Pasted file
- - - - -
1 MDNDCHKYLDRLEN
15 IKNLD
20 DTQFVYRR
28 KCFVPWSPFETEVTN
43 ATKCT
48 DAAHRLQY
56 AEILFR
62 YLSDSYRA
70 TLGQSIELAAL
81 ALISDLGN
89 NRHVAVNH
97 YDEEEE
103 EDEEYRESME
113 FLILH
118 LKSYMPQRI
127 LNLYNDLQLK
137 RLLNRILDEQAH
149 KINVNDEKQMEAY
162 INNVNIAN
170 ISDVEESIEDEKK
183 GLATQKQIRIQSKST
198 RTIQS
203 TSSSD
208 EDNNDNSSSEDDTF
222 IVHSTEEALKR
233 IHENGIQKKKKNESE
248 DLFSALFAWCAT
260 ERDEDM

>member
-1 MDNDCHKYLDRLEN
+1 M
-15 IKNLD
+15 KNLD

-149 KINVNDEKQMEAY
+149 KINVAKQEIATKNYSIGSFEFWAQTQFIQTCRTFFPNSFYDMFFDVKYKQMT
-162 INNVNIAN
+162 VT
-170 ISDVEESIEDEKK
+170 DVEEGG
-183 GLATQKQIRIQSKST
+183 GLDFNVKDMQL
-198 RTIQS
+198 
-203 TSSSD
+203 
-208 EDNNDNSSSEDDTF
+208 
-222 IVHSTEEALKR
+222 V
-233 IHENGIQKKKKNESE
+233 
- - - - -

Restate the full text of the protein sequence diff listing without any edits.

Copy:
1 MDNDCHKYLDRLEN
15 IKNLD
20 DTQFVYRR
28 KCFVPWSPFETEVTN
43 ATKCT
48 DAAHRLQY
56 AEILFR
62 YLSDSYRA
70 TLGQSIELAAL
81 ALISDLGN
89 NRHVAVNH
97 YDEEEE
103 EDEEYRESME
113 FLILH
118 LKSYMPQRI
127 LNLYNDLQLK
137 RLLNRILDEQAH
149 KINVNDEKQMEAY
162 INNVNIAN
170 ISDVEESIEDEKK
183 GLATQKQIRIQSKST
198 RTIQS
203 TSSSD
208 EDNNDNSSSEDDTF
222 IVHSTEEALKR
233 IHENGIQKKKKNESE
248 DLFSALFAWCAT
260 ERDEDM

>member
-1 MDNDCHKYLDRLEN
+1 M
-15 IKNLD
+15 KNLD

-149 KINVNDEKQMEAY
+149 KINVAKQEIATKNYSIGSFEFWAQTQFIQTCRTFFPNSFYDMFFDVKYKQMT
-162 INNVNIAN
+162 VT
-170 ISDVEESIEDEKK
+170 DVEEGG
-183 GLATQKQIRIQSKST
+183 GLDFNVKDMQL
-198 RTIQS
+198 
-203 TSSSD
+203 
-208 EDNNDNSSSEDDTF
+208 
-222 IVHSTEEALKR
+222 V
-233 IHENGIQKKKKNESE
+233 